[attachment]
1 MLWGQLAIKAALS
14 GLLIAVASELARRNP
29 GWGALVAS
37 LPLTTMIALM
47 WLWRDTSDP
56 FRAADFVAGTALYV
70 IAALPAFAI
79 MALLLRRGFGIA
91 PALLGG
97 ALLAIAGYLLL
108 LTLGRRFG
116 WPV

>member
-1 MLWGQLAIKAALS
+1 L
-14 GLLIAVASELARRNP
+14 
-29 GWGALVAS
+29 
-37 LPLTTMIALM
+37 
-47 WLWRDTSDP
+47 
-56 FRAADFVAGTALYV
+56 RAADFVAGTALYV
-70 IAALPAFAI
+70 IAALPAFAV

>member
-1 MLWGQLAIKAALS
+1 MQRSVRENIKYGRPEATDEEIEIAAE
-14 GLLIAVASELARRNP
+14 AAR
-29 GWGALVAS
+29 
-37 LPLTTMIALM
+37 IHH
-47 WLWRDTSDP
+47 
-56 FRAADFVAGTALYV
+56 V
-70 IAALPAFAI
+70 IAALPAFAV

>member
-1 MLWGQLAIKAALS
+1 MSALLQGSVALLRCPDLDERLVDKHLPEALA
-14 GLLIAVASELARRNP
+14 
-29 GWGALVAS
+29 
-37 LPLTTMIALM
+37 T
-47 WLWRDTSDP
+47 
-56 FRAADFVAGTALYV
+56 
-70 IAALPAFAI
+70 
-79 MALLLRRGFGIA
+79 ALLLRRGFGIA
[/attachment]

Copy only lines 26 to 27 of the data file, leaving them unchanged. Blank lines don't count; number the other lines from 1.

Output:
-70 IAALPAFAI
+70 IAALPAFAV